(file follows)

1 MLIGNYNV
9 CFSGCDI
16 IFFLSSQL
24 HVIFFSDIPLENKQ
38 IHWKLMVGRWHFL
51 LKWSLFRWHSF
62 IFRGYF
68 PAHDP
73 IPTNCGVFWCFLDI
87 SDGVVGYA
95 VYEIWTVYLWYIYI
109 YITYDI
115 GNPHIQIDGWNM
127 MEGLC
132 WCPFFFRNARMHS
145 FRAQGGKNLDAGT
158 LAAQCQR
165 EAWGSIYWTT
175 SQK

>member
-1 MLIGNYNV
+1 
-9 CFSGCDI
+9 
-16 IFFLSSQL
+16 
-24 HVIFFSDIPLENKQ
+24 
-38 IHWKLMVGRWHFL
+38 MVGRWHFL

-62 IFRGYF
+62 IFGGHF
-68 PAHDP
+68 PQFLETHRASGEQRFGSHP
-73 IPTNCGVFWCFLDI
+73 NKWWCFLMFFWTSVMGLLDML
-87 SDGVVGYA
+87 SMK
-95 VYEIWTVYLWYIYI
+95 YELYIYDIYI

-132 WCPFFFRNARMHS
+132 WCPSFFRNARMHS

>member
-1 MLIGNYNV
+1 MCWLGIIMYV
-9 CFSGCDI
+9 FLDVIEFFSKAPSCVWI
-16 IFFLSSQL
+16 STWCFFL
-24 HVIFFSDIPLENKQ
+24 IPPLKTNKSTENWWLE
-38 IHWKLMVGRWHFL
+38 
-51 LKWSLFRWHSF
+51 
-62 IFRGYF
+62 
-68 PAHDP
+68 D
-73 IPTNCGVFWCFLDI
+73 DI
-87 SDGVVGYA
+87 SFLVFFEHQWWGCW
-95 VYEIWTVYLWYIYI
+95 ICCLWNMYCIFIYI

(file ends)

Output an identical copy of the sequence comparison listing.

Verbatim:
1 MLIGNYNV
9 CFSGCDI
16 IFFLSSQL
24 HVIFFSDIPLENKQ
38 IHWKLMVGRWHFL
51 LKWSLFRWHSF
62 IFRGYF
68 PAHDP
73 IPTNCGVFWCFLDI
87 SDGVVGYA
95 VYEIWTVYLWYIYI
109 YITYDI
115 GNPHIQIDGWNM
127 MEGLC
132 WCPFFFRNARMHS
145 FRAQGGKNLDAGT
158 LAAQCQR
165 EAWGSIYWTT
175 SQK

>member
-1 MLIGNYNV
+1 
-9 CFSGCDI
+9 
-16 IFFLSSQL
+16 
-24 HVIFFSDIPLENKQ
+24 
-38 IHWKLMVGRWHFL
+38 MVGRWHFL

-62 IFRGYF
+62 IFGGHF
-68 PAHDP
+68 PQFLETHRASGEQRFGSHP
-73 IPTNCGVFWCFLDI
+73 NKWWCFLMFFWTSVMGLLDML
-87 SDGVVGYA
+87 SMK
-95 VYEIWTVYLWYIYI
+95 YELYIYDIYI

-132 WCPFFFRNARMHS
+132 WCPSFFRNARMHS

>member
-1 MLIGNYNV
+1 MCWLGIIMYV
-9 CFSGCDI
+9 FLDVIEFFSKAPSCVWI
-16 IFFLSSQL
+16 STWCFFL
-24 HVIFFSDIPLENKQ
+24 IPPLKTNKSTENWWLE
-38 IHWKLMVGRWHFL
+38 
-51 LKWSLFRWHSF
+51 
-62 IFRGYF
+62 
-68 PAHDP
+68 D
-73 IPTNCGVFWCFLDI
+73 DI
-87 SDGVVGYA
+87 SFLVFFEHQWWGCW
-95 VYEIWTVYLWYIYI
+95 ICCLWNMYCIFIYI